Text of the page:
A cultural-political centre in Moscow
, named after the well-known nuclear-scientist-turned-dissident and Nobel Peace Prize laureate Andrey Sakharov. The centre is run as an NGO and also has a small exhibition about Sakharov's life and work, about the Gulag
system and political repression in general, as well as about commemoration efforts of the Soviet
dark times. Most of the texts in the exhibition are in Russian only, so without the linguistic prerequisites, or some assistance, you won't get all that much out of the place. So it's clearly not for everyone.
More background info:
Andrey Sakharov (1921-1989) is probably one of the most famous names amongst the human rights activists and dissidents of the Soviet Union
. This is partly so because his fame is also rooted in his life and achievements as a nuclear physicist before he turned to political activism.
Sakharov is generally credited with being the “father
” of the Soviet hydrogen bomb
– although, as usual, it's not quite that simple. In any case, he was already involved in the development of the first Soviet fission atomic bomb
under the project's head Igor Kurchatov
from mid-1948. The device, called RDS-1, was tested at the Semipalatinsk Test Site in August 1949 (see Polygon
, and also under Polytechnic Museum
In 1950 Sakharov moved to the closed town of Sarov
, where the Russian centre for nuclear research is located. Here he developed his theories on how to harness a fusion reaction in addition to fission to create a much more powerful bomb. I probably shouldn't get too much into the physics side of things here, but suffice it to say that his initial design of a “layered cake” layout (often referred to as Sakharov's “First Idea”) didn't prove very effective. Yet after an intermediate stage (his “Second Idea”) regarding the relative fission and fusion fuel composition he eventually arrived at the staged primary-secondary design (his “Third Idea”) that is basically of the same nature as the Teller-Ulam design developed in the USA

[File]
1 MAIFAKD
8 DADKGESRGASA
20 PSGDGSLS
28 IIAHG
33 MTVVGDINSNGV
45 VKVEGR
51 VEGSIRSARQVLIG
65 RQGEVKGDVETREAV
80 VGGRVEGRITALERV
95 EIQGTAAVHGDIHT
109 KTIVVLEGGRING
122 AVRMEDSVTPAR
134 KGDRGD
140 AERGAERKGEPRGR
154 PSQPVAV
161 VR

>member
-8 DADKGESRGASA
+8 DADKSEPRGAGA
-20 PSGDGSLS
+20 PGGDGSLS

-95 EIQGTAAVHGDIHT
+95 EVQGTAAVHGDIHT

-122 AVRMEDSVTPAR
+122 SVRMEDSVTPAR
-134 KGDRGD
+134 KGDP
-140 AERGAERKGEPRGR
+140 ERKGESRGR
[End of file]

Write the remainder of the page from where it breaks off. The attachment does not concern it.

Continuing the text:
, named after the physicist and “father” of the American H-Bomb, Edward Teller, and the Polish mathematician Stanislaw Ulam, who had provided some initial theoretical inspiration.
It has to be emphasized, though, that unlike the first atomic bomb (which was basically a copy of the design used at Trinity
and for the Nagasaki
Bomb “Fat Man”), the Soviet development of the hydrogen bomb did not depend on espionage any more but was independent. Of course, no single person is ever a “father” of something as complicated as a thermonuclear weapon, but Sakharov's contribution (just as Teller's in the US) stands out enough to at least figuratively justify such an epithet.
Anyway, thanks to this contribution, the USSR
also came to have the “super bomb”. The first proper two-stage-design Soviet H-Bomb was tested in the RDS-37 shot in 1955. The same design by Sakharov was also the basis for the largest nuclear detonation in history (and hence the largest man-made explosion of all time too), namely in the RDS-220 test of a 100 megaton bomb, scaled down to 50 Mt, in 1961. This plane-delivered, but ultimately too unwieldy super-weapon became known as the “Tsar Bomba” (see Kremlin
and Central Armed Forces Museum
Sakharov's achievements as a physicist are, however, not limited to nuclear weapons. He is also credited with having taken part in working out the fundamentals of the design for harnessing thermonuclear fusion for non-military purposes, namely with a view to power generation. His “tokamak”design is still the basis for current attempts to develop such a fusion reactor.
From the mid-1960s onwards Sakharaov returned to fundamental research rather than applications of physics, and, for example, contributed to particle physics and cosmology.
Sakharov moved into the realm of politics as he increasingly developed doubts about nuclear weapons, their possible use and even testing. He pushed for ending atmospheric testing of nuclear bombs and thus can be given some credit for the 1963 Partial Test Ban Treaty.
He increasingly got involved in the politics of nuclear strategies and eventually became a dissident proper, especially after he was banned from taking part in any physics research of military relevance. And so he became an activist and outspoken critic of human rights violations and campaigner on behalf of political prisoners. He married a fellow human rights activist, Yelena Bonner, in 1972.
At the same time the Soviet regime targeted Sakharov first with negative propaganda and then increasingly with open repression. In recognition of his activism and in support of this, on the other hand, Sakharov was in 1972 nominated for Nobel Peace Prize and in awarded it 1975. Yet he was not allowed to travel to Oslo